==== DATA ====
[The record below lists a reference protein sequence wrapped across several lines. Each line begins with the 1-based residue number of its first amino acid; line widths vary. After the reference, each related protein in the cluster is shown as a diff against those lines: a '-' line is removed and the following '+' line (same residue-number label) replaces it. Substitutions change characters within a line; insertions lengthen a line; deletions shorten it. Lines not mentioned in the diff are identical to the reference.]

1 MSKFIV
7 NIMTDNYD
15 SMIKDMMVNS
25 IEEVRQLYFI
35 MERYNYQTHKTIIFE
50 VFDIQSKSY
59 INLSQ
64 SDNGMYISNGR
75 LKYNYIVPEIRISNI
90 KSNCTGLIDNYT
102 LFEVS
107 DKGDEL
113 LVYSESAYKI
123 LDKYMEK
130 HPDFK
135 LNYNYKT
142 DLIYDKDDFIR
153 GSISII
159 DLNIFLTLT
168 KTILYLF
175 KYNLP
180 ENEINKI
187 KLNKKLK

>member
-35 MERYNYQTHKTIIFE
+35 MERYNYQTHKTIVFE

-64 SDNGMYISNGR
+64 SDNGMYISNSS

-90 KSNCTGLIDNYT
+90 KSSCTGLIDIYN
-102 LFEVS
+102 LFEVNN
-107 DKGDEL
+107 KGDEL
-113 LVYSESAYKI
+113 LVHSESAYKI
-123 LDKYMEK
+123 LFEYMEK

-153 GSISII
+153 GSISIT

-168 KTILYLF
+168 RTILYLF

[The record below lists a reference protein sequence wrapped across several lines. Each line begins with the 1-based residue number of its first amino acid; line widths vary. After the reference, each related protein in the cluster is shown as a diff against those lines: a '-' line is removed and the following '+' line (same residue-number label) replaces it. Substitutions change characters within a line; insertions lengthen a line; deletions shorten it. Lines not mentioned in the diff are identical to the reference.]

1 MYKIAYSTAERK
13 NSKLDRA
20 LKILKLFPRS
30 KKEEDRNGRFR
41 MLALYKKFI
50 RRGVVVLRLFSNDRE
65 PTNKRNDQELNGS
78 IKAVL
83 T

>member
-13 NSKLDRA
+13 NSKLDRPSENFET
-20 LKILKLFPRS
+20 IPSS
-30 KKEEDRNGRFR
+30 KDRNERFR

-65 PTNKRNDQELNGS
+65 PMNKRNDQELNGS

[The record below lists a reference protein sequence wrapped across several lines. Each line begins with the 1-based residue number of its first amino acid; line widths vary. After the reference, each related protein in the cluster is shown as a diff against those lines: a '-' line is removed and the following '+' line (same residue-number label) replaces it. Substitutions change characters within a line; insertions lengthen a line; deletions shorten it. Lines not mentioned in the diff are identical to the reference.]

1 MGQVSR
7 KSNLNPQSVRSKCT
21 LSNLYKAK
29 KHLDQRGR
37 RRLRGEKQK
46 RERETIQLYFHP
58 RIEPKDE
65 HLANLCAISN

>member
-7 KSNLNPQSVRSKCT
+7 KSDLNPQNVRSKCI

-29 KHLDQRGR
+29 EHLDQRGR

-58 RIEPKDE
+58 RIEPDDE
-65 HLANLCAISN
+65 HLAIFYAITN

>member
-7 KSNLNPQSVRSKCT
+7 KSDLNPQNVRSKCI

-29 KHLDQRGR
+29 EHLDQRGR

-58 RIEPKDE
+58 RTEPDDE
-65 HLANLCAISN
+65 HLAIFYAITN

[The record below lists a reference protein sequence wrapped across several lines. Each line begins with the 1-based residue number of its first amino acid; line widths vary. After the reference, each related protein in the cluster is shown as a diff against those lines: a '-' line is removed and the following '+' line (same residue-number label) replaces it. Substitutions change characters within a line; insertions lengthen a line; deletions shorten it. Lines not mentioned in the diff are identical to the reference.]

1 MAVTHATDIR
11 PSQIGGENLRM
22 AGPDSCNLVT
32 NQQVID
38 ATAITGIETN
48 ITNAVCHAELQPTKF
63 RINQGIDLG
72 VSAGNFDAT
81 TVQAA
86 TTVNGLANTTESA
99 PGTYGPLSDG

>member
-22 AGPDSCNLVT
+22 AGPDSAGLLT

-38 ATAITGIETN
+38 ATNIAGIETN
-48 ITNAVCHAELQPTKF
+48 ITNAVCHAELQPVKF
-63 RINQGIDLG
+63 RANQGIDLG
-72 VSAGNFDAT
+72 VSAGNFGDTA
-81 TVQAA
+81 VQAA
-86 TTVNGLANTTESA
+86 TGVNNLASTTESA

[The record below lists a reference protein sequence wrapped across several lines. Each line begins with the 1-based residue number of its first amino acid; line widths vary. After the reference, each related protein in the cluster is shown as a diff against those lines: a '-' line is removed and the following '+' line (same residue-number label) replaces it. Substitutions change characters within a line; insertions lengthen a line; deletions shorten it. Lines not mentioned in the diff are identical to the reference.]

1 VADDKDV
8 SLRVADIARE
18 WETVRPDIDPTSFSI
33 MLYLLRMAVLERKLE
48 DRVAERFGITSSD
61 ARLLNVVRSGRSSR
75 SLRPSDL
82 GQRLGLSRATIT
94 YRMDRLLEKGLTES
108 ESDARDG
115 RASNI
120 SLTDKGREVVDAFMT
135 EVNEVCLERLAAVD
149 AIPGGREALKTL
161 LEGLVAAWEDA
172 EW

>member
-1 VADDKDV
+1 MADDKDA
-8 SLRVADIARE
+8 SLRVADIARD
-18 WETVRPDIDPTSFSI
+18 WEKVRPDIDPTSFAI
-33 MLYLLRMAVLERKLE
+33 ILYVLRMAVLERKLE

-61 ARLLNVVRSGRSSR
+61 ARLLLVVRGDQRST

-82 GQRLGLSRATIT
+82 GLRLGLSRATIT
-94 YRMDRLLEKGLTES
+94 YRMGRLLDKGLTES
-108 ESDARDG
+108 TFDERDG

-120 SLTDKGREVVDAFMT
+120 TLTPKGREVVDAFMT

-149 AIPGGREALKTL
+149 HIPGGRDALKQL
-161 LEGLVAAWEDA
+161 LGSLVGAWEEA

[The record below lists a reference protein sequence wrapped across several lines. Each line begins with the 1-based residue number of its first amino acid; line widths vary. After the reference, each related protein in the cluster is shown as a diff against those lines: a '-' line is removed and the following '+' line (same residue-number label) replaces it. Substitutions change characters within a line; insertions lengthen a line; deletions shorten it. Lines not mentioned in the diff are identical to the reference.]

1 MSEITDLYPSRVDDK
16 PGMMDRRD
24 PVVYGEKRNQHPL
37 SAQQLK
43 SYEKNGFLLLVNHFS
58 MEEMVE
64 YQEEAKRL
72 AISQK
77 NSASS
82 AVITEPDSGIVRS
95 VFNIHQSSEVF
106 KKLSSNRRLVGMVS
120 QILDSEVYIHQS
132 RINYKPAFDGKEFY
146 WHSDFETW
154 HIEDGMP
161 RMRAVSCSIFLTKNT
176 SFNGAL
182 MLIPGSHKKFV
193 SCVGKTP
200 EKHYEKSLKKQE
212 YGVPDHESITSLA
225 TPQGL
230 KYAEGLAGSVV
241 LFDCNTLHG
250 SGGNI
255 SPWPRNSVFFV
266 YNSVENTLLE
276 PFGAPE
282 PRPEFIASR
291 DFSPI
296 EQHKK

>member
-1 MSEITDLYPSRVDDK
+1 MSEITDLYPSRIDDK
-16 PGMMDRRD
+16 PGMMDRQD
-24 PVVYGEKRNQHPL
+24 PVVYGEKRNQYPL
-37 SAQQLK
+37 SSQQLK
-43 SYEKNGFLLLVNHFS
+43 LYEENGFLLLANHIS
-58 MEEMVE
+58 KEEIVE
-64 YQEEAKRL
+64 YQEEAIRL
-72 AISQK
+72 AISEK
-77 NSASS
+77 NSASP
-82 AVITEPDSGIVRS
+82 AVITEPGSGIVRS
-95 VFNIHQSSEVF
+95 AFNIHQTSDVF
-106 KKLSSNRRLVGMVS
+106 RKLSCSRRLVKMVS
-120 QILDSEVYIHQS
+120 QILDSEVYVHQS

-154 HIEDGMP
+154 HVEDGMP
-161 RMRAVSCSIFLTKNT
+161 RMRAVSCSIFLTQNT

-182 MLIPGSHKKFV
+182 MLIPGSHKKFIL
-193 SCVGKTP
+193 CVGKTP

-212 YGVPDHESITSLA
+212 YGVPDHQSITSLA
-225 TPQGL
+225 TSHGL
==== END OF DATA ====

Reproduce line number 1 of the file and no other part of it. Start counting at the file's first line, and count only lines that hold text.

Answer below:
[The record below lists a reference protein sequence wrapped across several lines. Each line begins with the 1-based residue number of its first amino acid; line widths vary. After the reference, each related protein in the cluster is shown as a diff against those lines: a '-' line is removed and the following '+' line (same residue-number label) replaces it. Substitutions change characters within a line; insertions lengthen a line; deletions shorten it. Lines not mentioned in the diff are identical to the reference.]